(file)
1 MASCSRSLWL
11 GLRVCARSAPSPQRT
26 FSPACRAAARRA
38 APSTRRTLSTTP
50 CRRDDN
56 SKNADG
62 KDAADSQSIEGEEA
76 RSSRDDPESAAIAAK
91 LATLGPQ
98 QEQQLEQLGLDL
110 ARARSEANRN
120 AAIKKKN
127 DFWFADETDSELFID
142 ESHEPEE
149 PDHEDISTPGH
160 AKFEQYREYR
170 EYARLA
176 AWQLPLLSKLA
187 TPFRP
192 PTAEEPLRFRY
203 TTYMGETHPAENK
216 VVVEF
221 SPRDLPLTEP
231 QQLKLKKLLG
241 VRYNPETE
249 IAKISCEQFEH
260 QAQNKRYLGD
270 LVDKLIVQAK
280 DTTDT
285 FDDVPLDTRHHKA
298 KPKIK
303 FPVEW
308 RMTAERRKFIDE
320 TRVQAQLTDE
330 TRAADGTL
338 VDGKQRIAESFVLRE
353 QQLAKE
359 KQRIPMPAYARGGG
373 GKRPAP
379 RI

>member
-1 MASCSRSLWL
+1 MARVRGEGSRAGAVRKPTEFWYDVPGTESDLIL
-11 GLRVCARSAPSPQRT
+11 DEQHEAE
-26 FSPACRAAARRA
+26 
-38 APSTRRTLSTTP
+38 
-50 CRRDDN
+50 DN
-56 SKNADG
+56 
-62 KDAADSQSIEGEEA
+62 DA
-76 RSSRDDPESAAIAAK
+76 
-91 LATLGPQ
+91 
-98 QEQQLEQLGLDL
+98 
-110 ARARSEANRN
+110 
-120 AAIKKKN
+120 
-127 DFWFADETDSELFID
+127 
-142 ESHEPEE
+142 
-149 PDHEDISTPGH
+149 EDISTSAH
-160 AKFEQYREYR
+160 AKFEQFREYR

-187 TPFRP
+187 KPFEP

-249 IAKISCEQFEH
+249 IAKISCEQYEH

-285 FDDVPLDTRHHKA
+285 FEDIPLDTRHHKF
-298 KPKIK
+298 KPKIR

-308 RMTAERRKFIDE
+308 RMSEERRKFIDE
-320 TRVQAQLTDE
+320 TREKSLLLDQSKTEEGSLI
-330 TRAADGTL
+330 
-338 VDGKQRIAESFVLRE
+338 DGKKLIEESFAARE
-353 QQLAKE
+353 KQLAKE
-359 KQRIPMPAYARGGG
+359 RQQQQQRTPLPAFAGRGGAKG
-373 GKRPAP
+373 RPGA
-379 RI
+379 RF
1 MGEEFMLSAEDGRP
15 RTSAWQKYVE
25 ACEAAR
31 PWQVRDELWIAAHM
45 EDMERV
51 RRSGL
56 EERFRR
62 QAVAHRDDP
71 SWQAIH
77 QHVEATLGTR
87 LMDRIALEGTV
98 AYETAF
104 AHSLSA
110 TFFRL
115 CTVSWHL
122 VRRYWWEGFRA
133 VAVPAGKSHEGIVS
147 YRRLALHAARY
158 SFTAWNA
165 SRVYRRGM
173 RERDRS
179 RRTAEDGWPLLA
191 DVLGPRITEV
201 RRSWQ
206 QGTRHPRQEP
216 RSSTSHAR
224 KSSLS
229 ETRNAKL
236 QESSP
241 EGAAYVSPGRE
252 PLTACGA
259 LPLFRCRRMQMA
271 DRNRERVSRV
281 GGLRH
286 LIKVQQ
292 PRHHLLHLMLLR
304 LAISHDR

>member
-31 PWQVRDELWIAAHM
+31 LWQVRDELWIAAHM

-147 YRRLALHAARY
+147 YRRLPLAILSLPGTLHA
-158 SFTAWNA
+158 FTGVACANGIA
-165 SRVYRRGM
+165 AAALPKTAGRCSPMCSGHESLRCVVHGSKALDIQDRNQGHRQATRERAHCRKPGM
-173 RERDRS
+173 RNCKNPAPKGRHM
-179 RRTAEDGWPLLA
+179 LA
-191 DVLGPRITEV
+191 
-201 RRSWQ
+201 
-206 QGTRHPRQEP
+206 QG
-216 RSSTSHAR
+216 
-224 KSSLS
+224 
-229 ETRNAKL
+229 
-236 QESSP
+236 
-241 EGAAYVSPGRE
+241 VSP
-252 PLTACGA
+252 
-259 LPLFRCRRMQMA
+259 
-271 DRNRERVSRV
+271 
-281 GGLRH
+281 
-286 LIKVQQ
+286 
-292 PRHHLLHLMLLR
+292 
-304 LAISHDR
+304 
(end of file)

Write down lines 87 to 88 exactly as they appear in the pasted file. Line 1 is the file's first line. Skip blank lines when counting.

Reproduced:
+330 
-338 VDGKQRIAESFVLRE